Mr. Robin Waterfield's Athens: From Ancient Ideal to Modern City is an excellent work. Whether one is a scholar of the ancient world or simply has an interest in Greek history, this book rewards one's time and effort. The history reads like a novel and the prose moves quickly without sacrificing the integrity of the subject matter. Any of Mr. Waterfield's works are worth reading and it is hard to choose a favorite. Even so, Athens is very close to the top of my personal list. An excerpt:
There is no doubt that Perikles owed his prominence to his personal qualities, especially his gifts as an orator (he had the ability to translate the complex business of empire into terms the layman could understand) and his determination and acknowledged expertise as a statesman. In many ways the flavor of Athens in the 440s and 430s, at the height of its cultural greatness and splendor, seems to be attributable to Perikles' influence. Perikles epitomized cultural values by surrounding himself with intellectuals and, more important, by pursuing the building and rebuilding program which has secured Athens's fame for all time. Many of the buildings whose sad, splendid remains we still see in Athens were started during his rule and owe their existence to his decision to make his city the fairest in the world (p.88).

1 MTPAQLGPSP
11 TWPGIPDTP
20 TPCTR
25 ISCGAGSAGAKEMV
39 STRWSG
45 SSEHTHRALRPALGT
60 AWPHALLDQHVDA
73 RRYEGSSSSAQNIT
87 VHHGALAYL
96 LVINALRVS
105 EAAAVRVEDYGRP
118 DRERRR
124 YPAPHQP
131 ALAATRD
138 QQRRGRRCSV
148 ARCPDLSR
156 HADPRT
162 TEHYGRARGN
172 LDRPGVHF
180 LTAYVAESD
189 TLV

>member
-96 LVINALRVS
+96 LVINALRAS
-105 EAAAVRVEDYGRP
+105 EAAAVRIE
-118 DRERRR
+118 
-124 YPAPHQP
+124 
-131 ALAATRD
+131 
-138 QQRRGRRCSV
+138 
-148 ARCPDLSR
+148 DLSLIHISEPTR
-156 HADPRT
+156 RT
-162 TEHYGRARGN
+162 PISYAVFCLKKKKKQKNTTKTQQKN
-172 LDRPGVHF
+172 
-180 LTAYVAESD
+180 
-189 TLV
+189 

The book begins with a consideration of the Olympics in the present day and then takes a reader back through time to the ancient past. The detail, as usual with Mr. Waterfield's books, is spectacular. Athens is a thoroughly engaging book and highly recommended.
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